Choose the Life Insurance Beneficiary

The life insurance beneficiary is the person or institution that receives the proceeds of the policy after the policyholder passes away. The owner of a life insurance can choose anyone he or she wants as the beneficiary.

There are two types of beneficiaries, primary and secondary (contingent). The primary beneficiary is entitled to the proceeds until the insured passes away. The secondary life insurance beneficiary is entitled to the proceeds if the primary beneficiary dies. Sometimes a contract might stipulate that if the proceeds are paid over time to a primary beneficiary that passes away before receiving the entire sum, the remaining sum will be paid to the contingent.

The insurance benefits can be received by a specific person, someone who the policyholder knew, or by a group of individuals, for instance the children. Designating classes of individuals can cause complications and legal problems. If the children are named as beneficiary, a clause should stipulate if you refer to the lawful children, children from a former spouse or adopted children. If they are minors you must find out if the insurer will allow a minor or the legal guardian to receive the proceeds. Designating a custodian under the Uniform Transfers to Minors Act to represent the child is a viable option.

Life insurance quotes vary from person to person, and so does the benefit. If you want to make sure the investment you worked so hard for is in good hands, consider establishing an Irrevocable Life Insurance Trust, or ILIT. The trust owns your policies and can be named as the primary life insurance beneficiary. This way you can remove the value of the insurance proceeds and reduce estate taxes. The difference between a Revocable and an Irrevocable account is that an irrevocable beneficiary cannot be changed without the consent of that beneficiary.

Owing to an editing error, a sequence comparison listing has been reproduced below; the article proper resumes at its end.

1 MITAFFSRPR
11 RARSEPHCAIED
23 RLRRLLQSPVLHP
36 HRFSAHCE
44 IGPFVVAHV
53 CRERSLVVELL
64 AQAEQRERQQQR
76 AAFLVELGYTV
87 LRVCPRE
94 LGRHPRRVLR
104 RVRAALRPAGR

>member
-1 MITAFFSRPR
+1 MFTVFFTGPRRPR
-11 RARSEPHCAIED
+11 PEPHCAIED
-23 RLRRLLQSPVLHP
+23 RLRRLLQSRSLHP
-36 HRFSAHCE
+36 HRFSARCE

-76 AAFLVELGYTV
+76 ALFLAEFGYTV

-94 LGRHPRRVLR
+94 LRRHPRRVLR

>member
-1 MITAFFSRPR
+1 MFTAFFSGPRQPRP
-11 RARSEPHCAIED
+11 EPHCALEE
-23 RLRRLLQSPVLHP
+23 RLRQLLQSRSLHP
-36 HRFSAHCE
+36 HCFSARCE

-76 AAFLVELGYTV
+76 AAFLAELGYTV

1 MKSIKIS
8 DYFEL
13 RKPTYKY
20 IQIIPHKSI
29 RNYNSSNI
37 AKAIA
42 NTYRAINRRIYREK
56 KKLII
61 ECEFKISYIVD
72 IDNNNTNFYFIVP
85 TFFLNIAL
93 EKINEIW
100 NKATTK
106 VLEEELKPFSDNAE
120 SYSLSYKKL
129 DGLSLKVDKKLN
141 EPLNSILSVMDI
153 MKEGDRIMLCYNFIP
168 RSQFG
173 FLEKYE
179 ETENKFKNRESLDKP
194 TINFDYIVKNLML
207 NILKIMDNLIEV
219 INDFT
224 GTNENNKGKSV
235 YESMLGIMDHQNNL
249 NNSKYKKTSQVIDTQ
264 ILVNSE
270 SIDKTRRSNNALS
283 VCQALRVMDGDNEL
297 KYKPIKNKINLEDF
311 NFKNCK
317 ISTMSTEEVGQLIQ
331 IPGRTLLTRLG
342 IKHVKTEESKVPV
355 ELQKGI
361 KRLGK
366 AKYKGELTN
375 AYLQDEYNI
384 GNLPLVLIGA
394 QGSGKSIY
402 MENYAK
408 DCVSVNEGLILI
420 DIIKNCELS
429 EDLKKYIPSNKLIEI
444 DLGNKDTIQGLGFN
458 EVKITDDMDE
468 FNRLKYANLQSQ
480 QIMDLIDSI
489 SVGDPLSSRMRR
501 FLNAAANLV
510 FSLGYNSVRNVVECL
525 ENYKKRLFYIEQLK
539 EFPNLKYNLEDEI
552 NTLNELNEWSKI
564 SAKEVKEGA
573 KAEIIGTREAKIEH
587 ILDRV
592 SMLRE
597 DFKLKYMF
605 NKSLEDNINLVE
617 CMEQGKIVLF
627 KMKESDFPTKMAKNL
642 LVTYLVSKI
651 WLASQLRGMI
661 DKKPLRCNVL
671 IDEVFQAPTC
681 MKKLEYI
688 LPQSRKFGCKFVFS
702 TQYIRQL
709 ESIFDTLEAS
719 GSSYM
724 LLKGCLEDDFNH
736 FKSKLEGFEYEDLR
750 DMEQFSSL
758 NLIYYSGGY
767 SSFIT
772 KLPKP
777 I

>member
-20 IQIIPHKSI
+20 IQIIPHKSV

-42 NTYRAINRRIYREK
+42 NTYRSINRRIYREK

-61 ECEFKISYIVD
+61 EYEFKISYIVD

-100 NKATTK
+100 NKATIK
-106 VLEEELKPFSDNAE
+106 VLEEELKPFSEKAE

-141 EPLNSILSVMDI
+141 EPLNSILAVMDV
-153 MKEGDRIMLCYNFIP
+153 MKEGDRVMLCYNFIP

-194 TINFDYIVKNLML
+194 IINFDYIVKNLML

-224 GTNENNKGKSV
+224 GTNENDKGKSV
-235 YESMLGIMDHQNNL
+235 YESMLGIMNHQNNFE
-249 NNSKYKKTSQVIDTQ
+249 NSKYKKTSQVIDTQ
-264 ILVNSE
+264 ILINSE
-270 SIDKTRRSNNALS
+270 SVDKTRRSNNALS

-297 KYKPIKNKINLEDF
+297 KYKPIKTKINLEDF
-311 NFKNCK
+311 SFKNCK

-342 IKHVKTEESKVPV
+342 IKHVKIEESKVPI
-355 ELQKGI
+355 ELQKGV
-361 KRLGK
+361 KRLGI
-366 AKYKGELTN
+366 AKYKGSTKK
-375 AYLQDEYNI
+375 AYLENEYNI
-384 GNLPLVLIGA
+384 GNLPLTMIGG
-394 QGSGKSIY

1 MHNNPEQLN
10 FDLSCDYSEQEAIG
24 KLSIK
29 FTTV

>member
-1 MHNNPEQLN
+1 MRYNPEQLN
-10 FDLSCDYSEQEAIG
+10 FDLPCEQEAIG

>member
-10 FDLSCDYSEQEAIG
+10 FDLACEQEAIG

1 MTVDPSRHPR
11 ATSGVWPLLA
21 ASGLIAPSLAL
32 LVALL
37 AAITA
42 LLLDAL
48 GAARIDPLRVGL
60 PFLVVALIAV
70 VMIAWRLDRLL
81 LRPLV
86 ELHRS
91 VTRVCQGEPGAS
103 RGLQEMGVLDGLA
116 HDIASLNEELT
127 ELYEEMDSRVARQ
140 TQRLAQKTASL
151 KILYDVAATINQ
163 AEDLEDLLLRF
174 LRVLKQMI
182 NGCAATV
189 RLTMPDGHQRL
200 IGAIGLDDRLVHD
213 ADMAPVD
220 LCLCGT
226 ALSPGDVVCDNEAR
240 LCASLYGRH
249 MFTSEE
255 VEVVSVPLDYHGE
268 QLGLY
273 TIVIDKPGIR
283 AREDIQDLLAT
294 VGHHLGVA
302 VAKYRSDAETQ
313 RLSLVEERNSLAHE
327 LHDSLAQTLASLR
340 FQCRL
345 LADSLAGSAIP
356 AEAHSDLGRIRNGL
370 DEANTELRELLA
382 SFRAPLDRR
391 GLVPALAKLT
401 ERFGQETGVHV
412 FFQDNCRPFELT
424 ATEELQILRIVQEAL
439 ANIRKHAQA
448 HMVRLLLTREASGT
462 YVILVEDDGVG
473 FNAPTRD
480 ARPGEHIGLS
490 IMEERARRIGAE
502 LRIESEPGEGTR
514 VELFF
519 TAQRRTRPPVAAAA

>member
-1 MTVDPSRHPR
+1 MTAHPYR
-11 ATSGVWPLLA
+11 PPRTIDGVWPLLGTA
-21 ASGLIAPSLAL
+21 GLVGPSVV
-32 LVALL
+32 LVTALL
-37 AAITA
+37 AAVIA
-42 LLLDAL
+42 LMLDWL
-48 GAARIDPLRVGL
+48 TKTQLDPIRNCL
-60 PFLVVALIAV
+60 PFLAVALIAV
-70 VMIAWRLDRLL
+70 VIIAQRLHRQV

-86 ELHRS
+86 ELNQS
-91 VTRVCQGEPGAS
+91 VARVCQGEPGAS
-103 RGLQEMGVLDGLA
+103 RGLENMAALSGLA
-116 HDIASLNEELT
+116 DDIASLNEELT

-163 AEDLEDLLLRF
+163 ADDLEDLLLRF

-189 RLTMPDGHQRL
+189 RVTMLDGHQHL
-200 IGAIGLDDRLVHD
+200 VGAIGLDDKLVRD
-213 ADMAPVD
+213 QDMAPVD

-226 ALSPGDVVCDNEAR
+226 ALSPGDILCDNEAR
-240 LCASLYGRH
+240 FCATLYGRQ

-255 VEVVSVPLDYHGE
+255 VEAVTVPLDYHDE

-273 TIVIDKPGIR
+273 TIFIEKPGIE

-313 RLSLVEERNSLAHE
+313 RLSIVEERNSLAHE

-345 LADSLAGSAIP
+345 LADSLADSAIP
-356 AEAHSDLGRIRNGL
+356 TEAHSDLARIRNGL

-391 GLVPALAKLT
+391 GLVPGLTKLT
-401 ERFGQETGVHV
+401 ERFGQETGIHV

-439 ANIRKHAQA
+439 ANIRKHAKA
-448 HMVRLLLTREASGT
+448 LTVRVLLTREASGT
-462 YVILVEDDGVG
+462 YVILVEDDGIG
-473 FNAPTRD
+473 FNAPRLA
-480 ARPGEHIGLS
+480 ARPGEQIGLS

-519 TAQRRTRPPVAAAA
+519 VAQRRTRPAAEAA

If you are married and don’t have any tax problems, you can name your spouse as the primary beneficiary so the cash can be used immediately. The contingent usually is the Revocable Living Trust, but it can also be the primary beneficiary, so the proceeds pass into the “B trust” and are protected from lawsuits, a new spouse and creditors. If you have a taxable estate, name your Revocable Living Trust as the primary beneficiary so it is proper used.

Single people often don’t know who to appoint as the life insurance beneficiary. Consider naming your Revocable Living Trust as the primary beneficiary so that all of your secondary beneficiaries are covered. If a primary beneficiary of the trust predeceases you, the benefits will be managed according to the trust agreement. If you have a taxable estate and you name individuals as direct beneficiaries, they will have the option to use the money for something else.